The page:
Kirk Goldsberry: The Miami Heat are kind of a cop-out pick, I admit. But the rule was we had to pick a team that is bad this year and will “make a leap” next year. Miami matches both criteria, so screw it: I’m going with them. The reason? Pat Riley is maniacally competitive and he’s got one more push left in him. Plus, the Eastern Conference.
Miami will likely start Goran Dragic, Dwyane Wade, Luol Deng, Chris Bosh, and Hassan Whiteside. If they can stay healthy, that’s a really formidable group of basketball talent. Plus, Dragic and Bosh pick-and-pop plays all day long. So many lefties!
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Sean Fennessey: Let us take stock of the future: Sim Bhullar, the first NBA player of Indian descent, has arrived in Sacramento. David Stockton, the only one of four John Stockton male descendants to pierce the NBA bubble, will be there soon. Sauce Castillo is alive and well. There’s the Mac & Mac Backcourt Attack: the improving Ray McCallum and Ben McLemore. And of course you know Boogie. All of these players are under 25 years old. Children of men.
This franchise is obsessed with youth. In recent years, no team has toyed with and pulled from its D-League affiliate the way Vivek Ranadivé’s Kings have. (Run-and-gun Reno Bighorns maestro David Arseneault Jr. was previously the associate head coach with Grinnell College, where young men can score 138 points in a game — by themselves.) And if the season ended today, the Kings would finish with the sixth-worst record in the league, putting them right in the Justise Winslow/Willy Cauley-Stein zone, two players who make too much sense for this team. Either a slashing wing or a rim-protecting colossus will do. Not yet 29, Rudy Gay is a midrange sage having one of his best seasons but earning nearly $20 million and mostly ignored leaguewide amid another Sactown disaster. So there are pieces here. Who will examine the puzzle?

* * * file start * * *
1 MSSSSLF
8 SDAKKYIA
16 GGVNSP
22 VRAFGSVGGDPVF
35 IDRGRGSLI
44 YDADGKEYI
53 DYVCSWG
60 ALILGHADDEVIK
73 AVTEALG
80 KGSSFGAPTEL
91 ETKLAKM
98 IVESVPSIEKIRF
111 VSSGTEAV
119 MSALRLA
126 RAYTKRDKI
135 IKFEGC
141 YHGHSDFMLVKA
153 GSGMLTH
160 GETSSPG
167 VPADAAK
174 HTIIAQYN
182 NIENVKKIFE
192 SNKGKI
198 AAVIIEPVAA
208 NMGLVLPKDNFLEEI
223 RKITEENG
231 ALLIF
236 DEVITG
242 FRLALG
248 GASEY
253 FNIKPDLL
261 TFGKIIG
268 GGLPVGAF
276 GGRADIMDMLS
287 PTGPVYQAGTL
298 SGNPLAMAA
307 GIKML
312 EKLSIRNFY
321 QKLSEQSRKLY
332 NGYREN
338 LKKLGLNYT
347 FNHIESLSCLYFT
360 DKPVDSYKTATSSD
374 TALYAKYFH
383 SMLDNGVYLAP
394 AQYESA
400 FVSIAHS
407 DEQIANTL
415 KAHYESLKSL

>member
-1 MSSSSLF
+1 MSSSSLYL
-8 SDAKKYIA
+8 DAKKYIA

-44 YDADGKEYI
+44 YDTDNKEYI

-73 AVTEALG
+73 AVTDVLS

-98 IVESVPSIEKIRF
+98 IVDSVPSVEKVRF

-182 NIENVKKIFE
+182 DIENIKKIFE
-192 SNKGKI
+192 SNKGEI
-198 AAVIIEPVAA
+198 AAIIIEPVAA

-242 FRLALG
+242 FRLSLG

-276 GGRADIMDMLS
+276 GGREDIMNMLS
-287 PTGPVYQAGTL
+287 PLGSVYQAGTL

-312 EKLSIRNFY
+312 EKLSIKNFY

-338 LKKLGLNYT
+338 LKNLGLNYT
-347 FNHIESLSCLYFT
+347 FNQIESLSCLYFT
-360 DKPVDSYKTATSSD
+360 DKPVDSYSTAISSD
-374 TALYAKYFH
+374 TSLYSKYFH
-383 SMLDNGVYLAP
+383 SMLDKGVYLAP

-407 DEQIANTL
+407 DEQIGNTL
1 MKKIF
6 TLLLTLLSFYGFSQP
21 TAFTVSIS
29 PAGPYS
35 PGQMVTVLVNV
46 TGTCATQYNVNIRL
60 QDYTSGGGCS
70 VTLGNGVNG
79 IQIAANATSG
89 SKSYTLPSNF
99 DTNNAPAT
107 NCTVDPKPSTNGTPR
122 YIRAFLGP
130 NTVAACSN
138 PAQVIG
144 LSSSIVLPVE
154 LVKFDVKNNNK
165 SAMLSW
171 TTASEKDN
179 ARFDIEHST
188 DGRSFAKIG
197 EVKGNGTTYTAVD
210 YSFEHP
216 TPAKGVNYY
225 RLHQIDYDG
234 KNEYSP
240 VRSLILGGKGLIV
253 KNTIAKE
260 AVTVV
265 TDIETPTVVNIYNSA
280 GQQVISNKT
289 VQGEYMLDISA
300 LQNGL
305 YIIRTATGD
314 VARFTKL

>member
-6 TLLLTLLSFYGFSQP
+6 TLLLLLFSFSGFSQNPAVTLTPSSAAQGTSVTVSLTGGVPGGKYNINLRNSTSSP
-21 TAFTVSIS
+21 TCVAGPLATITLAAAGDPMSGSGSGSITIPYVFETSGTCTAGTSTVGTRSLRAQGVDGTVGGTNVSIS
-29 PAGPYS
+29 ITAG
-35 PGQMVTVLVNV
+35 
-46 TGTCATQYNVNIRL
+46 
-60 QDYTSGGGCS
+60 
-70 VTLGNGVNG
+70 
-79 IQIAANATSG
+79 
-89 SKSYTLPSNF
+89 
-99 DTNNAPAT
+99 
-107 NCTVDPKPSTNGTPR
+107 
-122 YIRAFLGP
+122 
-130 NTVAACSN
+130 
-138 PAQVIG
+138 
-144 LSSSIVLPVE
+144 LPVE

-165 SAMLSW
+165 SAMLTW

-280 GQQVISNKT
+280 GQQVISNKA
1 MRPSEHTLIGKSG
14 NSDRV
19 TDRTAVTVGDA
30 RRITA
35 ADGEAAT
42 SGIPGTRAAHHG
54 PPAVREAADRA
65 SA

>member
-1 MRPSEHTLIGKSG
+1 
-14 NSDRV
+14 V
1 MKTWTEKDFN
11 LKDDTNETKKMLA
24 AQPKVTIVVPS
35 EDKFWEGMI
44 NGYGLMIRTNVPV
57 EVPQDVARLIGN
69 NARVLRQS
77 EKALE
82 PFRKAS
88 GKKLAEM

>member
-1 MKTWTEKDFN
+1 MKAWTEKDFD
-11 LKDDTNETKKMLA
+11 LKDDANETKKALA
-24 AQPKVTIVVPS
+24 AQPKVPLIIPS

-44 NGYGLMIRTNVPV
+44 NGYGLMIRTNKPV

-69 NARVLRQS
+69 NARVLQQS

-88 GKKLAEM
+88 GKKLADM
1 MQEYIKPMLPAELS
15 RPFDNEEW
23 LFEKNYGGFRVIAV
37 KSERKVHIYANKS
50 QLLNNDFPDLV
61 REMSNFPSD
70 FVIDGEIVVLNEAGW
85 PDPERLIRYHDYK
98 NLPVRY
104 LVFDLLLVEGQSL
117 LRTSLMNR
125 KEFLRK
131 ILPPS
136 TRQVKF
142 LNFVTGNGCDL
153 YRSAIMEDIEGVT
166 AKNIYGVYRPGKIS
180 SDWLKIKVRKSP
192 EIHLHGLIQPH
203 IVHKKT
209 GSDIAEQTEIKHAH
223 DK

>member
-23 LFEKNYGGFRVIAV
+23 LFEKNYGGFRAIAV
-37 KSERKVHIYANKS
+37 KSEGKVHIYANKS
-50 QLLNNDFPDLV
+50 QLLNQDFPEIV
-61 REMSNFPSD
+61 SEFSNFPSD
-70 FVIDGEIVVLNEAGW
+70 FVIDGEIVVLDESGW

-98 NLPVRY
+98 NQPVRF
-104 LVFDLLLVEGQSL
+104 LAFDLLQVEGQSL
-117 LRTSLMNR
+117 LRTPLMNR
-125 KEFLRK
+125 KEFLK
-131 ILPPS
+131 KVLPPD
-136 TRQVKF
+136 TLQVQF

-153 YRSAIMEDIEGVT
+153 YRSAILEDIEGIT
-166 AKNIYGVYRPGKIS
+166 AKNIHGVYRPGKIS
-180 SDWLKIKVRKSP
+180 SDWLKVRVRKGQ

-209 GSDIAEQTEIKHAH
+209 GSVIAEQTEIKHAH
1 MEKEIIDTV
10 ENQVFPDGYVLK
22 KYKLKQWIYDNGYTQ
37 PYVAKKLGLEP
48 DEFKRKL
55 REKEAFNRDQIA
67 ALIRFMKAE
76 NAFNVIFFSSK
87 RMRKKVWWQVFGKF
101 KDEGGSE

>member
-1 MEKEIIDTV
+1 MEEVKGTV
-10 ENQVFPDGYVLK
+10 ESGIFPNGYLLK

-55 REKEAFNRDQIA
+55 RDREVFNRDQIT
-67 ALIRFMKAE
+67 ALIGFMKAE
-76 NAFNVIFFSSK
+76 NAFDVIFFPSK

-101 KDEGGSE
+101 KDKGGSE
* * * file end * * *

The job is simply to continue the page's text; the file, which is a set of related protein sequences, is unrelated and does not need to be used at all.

Next year, George Karl will turn 65. He has barely warmed his seat this year, so we shall not judge his 8-14 performance thus far. What he will have next year — speed, shooting, childlike mania, and some muscle — are the things he has always looked for and the things with which he has prospered. Think of his young Sonics, or his young Bucks, or his young Nuggets. They were fast, nasty teams that would drop 128 points on your head as if candy from a piñata. These are your Kings of the future. Bow down.
Oklahoma City Thunder
Chris Ryan: ALOHA.
It’s me, the Danny Rayburn of Waiters Island. No matter how long you’ve been gone, you’re always welcome back. While you were fawning over Rudy Gobert, we’ve been sitting around listening to Beanie Sigel and shooting long 2s. Sure, Kevin Durant may have left us to re-create a Smiths album cover …
But we’re getting by.
As the season has gone on, Waiters Island is no longer a punch line to a joke about Dion Waiters’s evaporating potential — it’s a symbol for the Thunder themselves. People have been evacuating the OKC bandwagon since before the words “Durant” and “bone graft” were used in the same sentence. But to true believers — despite the seemingly improvisational offense, Enes Kanter being the reverse Roy Hibbert, and awful injury luck — the future is looking bright. There’s something about this team that feels almost collegiate, from Russell Westbrook and Kanter’s burgeoning bromance, to Kanter teaching Mitch McGary the beautiful game …
… to the irrational confidence of guys like Waiters and Anthony Morrow, to the veteran competence of D.J. Augustin and Kyle Singler. They may be losing to every decent team they face, but something is being forged in this forgotten but unforgettable campaign. Forget the 2014-15 Thunder. Think about the 2015-16 Thunder. Two top-five NBA players, Serge Ibaka, Kanter (assuming the Thunder re-sign him), and the most useful group of role players Sam Presti has assembled since James Harden went to Houston. Are you seriously betting against that team? You can try to check out of Waiters Island, but you can never leave.